Friday, January 9, 2009

Idris Goodwin talks...

So I guess we gotta talk about Obama…..again.

I’m not saying I wasn’t as excited as you. I’m not saying it’s not historic. I’m just saying I didn’t ask to get involved.

From the moment Obama accepted his nomination the strangest thing happened. Middle-aged white people began stopping me at random in the street, at the grocery store, while hiking, to engage in racial dialogue.

I should be excited by this - when I was coming up the only people interested in public conversations about race were those who had been victims of racism. By that I mean, up until Obama ran, white people tended to shy away from talking with me about race in a non-p.c., I-don’t-see-color kind of way (except of course for that whole OJ thing).

So it was jarring when grown, respectable, upstanding baby boomers began giving me goofy eyes, knowing nods, awkwardly shifting gears from “nice weather we’re’ having” to trips down memory lane: the 60’s when hands interlocked and Motown bridged the gaps and on and on and on and on.

It got real deep when I worked this summer at an outdoor newsstand in downtown Santa Fe, NM, which is incidentally where east coast leftists escape for retirement and death. It’s the sort of place where every store, restaurant and street has a Spanish or Native American name, yet all the Spanish speaking and Native American people are nowhere in sight.

And it should come as no surprise that while Santa Fe has an abundance of sunlight and parking spots, it is desperately lacking in the 31-year-old black guy department.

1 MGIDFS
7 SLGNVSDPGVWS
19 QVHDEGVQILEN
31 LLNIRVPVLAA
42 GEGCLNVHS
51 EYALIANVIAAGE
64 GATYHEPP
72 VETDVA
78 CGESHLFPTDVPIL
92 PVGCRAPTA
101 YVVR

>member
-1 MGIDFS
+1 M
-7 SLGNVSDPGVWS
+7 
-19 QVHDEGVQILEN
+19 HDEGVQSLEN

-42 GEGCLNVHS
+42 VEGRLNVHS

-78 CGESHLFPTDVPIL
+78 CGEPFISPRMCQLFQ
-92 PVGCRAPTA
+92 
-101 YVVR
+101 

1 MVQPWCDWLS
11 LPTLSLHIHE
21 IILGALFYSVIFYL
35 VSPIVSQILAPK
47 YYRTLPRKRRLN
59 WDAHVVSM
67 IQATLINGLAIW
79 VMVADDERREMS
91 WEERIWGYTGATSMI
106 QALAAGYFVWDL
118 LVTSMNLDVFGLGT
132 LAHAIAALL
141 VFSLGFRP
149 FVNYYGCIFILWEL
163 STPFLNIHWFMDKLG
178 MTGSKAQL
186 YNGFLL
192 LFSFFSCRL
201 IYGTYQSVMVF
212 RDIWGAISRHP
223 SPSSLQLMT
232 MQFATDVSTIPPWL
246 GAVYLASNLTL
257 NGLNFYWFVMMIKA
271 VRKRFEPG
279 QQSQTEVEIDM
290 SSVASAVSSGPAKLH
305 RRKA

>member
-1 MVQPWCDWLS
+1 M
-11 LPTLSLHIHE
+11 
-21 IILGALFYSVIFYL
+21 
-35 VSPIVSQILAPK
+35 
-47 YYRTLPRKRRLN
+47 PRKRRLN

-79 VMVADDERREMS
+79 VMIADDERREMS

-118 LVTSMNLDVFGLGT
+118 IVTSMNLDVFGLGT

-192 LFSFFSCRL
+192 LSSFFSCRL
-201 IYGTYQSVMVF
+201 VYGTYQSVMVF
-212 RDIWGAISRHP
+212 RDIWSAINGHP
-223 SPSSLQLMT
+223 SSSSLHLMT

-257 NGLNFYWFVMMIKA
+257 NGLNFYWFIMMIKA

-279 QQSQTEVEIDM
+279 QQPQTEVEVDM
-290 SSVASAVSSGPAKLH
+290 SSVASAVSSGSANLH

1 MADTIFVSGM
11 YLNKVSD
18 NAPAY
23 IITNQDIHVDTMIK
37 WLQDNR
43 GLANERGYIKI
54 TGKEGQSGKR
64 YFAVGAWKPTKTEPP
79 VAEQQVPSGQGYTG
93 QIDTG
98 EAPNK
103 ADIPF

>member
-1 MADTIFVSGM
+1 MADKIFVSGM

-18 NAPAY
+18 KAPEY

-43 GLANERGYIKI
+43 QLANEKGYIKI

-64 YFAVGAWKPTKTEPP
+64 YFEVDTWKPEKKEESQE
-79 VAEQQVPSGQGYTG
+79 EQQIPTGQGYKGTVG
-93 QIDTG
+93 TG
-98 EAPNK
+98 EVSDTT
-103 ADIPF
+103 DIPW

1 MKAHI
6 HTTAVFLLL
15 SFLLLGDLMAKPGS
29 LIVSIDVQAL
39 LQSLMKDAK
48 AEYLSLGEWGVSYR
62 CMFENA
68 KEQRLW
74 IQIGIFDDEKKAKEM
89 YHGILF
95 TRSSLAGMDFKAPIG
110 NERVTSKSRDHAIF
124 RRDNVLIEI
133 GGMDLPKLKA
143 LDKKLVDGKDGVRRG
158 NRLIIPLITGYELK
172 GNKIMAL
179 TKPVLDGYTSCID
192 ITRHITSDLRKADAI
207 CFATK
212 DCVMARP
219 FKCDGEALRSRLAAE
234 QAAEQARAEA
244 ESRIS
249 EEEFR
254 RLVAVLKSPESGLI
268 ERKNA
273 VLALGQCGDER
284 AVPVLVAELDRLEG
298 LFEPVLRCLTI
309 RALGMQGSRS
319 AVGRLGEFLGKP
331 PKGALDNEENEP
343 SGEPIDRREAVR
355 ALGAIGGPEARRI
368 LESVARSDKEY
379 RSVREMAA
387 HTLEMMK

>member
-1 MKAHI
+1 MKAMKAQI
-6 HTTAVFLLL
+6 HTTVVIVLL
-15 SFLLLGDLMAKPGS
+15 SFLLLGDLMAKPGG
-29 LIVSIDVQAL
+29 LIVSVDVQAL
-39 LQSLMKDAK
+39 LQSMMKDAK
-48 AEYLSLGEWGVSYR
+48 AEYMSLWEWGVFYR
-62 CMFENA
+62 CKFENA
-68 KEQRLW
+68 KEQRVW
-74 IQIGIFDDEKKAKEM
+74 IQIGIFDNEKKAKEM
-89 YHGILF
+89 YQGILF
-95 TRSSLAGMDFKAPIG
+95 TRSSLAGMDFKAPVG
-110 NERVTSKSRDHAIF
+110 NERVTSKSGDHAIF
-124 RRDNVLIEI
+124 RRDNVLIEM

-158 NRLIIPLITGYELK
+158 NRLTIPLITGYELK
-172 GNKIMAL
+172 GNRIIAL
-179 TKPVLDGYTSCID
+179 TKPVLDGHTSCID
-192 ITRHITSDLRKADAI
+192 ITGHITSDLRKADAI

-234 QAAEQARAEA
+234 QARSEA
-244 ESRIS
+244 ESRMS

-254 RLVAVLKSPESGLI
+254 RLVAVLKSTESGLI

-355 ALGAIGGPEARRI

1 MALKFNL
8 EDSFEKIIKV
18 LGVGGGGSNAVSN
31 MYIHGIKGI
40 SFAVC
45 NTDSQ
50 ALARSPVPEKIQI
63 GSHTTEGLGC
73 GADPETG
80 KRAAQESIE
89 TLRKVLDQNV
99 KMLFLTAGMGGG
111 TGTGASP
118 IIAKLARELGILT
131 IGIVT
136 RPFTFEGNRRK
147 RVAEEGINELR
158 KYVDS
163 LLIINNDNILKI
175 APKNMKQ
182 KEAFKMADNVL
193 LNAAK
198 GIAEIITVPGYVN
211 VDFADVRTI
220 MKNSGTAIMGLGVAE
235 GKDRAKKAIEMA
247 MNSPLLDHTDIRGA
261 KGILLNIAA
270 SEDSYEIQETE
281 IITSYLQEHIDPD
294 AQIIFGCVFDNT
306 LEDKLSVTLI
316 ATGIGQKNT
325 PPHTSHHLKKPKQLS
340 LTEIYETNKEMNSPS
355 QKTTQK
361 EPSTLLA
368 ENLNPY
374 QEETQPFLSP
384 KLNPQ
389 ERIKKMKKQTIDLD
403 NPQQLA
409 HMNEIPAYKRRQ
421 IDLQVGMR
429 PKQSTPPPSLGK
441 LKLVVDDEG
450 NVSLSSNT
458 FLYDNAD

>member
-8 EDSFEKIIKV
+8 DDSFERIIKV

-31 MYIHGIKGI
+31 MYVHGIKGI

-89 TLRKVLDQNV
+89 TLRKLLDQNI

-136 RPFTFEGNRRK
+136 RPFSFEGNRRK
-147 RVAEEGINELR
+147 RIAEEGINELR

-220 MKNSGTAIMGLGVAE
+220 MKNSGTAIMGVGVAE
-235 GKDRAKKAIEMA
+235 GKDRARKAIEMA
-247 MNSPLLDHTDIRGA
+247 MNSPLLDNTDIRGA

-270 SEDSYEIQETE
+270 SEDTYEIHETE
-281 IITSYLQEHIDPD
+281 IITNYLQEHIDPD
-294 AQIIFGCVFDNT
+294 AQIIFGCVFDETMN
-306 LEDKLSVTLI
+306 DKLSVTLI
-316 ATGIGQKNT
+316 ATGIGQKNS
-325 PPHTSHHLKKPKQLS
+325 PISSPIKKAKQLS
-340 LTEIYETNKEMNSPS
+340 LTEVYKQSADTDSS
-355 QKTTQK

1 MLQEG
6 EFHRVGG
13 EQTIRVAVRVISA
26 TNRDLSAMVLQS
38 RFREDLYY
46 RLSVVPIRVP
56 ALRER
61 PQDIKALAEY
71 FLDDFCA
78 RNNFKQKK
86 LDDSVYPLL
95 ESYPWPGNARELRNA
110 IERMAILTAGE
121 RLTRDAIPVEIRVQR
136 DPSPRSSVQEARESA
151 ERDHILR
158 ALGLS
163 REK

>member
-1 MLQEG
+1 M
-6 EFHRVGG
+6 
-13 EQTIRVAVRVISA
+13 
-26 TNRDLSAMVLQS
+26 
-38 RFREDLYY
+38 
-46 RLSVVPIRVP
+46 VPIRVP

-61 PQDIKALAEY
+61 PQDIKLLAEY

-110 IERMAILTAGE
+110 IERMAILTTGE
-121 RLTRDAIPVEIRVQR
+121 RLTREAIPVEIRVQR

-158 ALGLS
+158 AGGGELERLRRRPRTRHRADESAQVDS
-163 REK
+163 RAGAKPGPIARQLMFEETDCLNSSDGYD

You get what I’m saying.

So there I was, sitting on a busy Santa Fe street in front of rows and rows of magazines featuring everyone’s favorite brown boy on the cover. I was an easy target.

The day after Obama won the primary someone yelled from across the street -- maybe 20 feet away -- “I bet you’re happy!”

Considering their logic they should have been happy when McCain won his respective primary. After all he is old, white and rich. Of course I never said that. I am no agitator.

I didn’t even respond to the woman who shook her head conspiratorially, “Can you believe he picked Biden? Always gotta shoulder up with the white man, right?”

It was getting out of control.

I couldn’t wait for the whole thing to hurry up and just get decided already. Then the tokenism would stop and things could back to the way they were. You know, when we would tip toe gingerly around the old race maypole, talk color with our skin-folk. It was hard enough for me to deal with my own day-to-day trials without having to participate – without having to be the sounding board for the wish fulfillment and redemption of the older generation.

I was sure that when it was over the dust would settle. But then he won. And it dawned on me, I’ve got four more years of this. Maybe eight.

So the night of Nov.4th, after Obama’s acceptance speech, after the bells and whistles and good tidings of joy, I found myself conflicted, weighing the consequences. Reflecting on how now everyone will assume that racism and it’s legacy is a thing of the past.